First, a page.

The life-story of Sipho Gumede is a long and elaborate one. He has worked with too many musical icons and legends to list here, a pioneering force as an individual on the South African musical and jazz scenes. (His achievements were recognised as long as five years ago with lifetime achievement awards, as well as a cupboard full of SAMA and other awards earned over the years).
A down to earth man of integrity and honour, always conscious, well informed and a vocal supporter of human rights and the struggle. Sipho was also instrumental in bringing people back together again in the days of reconciliation thereafter through his music, values and actions.
Sipho Gumede was an extremely proud South African. He loved his homeland so much that he remained in the land of his birth even in tough and turbulent times past when others flew the coup as exiles, remaining musically active with SAKHILE amongst others, spreading messages of solidarity, change, love and peace. A proud Zulu he furthermore compromised his career to a degree by living in Durban (KwaZulu Natal), where he was born, sharing and giving something back to the territory and people he so loved.
Through his magical musical heritage, which fortunately does succeed him and will live on forever, his refreshing attitude and outlook on life, Sipho Gumede has said so much that words really do fail
The extent and seriousness of the illness that caused Sipho Gumede’s death was discovered only late last week. Upon returning from some events in Swaziland two weekends ago Sipho was suffering from serious stomach pains. A visit to the clinic last Monday saw him leaving with medication that only made him feel worse. He headed back to hospital last Tuesday and essentially booked himself in. It was discovered that he had internal bleeding, which was reportedly stopped. Upon a visit by SHEER SOUND managing director Damon Forbes, accompanied by long-time friend Pops Mohamed, on this past Sunday, Sipho looked well on the road to recovery The shock and horror of the sudden announcement of his passing the following evening was completely unexpected.
It was intended that Sipho Gumede would be honoured with the inaugural KZN Living Legends Award 2004 at the Standard Bank Awesome Africa Festival in September. He will still be honoured, but unfortunately it will have to be posthumously in the form of a massive special tribute featuring several of his best friends on Saturday 25th September on the Joy of Jazz Stage. A special donation will be made to his family. More details will be released on 11th August when Awesome Africa launch the Festival.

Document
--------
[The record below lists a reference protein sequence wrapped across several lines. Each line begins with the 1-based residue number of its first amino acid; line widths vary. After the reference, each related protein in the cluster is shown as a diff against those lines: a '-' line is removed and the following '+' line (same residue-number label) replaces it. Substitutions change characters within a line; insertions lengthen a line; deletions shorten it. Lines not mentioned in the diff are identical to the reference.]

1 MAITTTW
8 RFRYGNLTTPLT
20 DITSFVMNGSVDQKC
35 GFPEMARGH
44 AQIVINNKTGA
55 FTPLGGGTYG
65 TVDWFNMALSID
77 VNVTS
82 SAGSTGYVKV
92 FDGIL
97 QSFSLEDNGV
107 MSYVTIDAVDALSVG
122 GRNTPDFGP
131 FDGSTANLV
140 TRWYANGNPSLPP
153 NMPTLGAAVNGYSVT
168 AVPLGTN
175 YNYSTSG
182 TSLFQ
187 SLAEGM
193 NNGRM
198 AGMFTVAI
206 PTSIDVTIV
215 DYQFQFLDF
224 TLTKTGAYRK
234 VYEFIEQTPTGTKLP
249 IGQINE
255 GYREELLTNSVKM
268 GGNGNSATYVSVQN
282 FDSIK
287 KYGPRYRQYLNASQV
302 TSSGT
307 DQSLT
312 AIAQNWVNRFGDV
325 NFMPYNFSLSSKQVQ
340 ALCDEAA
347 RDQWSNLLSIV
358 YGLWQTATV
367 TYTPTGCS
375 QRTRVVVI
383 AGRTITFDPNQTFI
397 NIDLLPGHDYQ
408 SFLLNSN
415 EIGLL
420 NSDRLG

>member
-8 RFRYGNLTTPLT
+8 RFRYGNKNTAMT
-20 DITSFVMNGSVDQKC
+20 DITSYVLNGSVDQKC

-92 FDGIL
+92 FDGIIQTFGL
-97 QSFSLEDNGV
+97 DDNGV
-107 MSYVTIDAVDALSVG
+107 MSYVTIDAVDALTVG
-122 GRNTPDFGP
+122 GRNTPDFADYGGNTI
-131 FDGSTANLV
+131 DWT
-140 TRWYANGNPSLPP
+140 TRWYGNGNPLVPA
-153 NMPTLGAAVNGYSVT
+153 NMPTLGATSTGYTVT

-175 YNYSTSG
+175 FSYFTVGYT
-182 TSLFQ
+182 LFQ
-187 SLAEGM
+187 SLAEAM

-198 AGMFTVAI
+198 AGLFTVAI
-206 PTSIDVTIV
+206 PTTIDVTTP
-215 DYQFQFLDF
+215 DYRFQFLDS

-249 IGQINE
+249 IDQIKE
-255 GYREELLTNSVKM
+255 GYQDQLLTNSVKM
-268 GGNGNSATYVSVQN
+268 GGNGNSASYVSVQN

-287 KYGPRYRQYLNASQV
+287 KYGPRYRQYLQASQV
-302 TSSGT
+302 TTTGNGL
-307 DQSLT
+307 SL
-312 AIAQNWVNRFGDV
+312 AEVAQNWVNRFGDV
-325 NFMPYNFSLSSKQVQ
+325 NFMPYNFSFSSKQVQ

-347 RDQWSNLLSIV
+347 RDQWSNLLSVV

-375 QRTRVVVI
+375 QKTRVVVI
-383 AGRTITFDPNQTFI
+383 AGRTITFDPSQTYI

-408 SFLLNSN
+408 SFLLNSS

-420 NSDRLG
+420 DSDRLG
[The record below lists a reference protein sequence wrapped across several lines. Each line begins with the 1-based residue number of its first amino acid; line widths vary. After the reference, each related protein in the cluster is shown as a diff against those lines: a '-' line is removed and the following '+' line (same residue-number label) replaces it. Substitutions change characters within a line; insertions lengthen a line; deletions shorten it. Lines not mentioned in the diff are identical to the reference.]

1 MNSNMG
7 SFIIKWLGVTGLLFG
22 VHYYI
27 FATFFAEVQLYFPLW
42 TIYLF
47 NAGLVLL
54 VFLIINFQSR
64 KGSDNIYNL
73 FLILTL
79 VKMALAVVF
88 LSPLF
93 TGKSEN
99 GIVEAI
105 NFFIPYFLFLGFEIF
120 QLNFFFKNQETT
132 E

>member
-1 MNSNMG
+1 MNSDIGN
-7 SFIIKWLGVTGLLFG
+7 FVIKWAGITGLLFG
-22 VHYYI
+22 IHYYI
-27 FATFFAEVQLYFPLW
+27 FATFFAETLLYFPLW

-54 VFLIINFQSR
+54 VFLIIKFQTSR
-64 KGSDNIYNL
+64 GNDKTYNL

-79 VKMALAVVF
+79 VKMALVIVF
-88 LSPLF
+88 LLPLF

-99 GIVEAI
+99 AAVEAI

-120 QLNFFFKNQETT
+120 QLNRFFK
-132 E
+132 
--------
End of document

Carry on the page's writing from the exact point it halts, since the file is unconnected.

Details of memorial services, funeral arrangements and the like will be made available as that information becomes clear and confirmed in the near future.
Rest In Peace proud son of Ethekwini, now gone, but never to be forgotten
Sipho Gumede was born in Cato Manor, Durban. His earliest musical memory is of playing guitar and pennywhistle. The guitar was homemade: a 5-gallon tin, wood and fish gut. He and his friends would play the tunes of Spokes Mashiyane, Zakes Nkosi and Lemmy "Special" Mabaso. At the age of 12, Sipho went to stay on a farm some 30kms from Umlazi. He was exposed to many different kinds of music - vocal and soulful traditions, the music of weddings and funerals. After school each day, he’d pass the time watching cattle whilst practicing on a borrowed guitar. This period was crucial in the formation of Sipho’s musical outlook.
Sipho returned to Umlazi at the age of 16 and met the late great jazz guitarist, Cyril Magubane who introduced him to the music of Wes Montgomery and the world of jazz. He also met Dick Khoza and landed his first professional job as a member of the Jazz Revelers, switching from guitar to bass. In 1970 Sipho headed for Johannesburg, arriving in a strange city he headed for the only place he knew. Dorkey House in Eloff Street. There he met the great musicians of the time. He joined Dennis Mpale and Cocky Tlhotlhlalemaje in "Isintu" and worked with Dennis’ band at the Pina Culo Music Festival. Thereafter Sipho rejoined Dick Khoza who was based at the Pelican Nightclub. The Pelican was a great musical laboratory in the 1970’s. On any given night, legendary artists would pop in for a jam or perform as part of the Sunday night cabaret.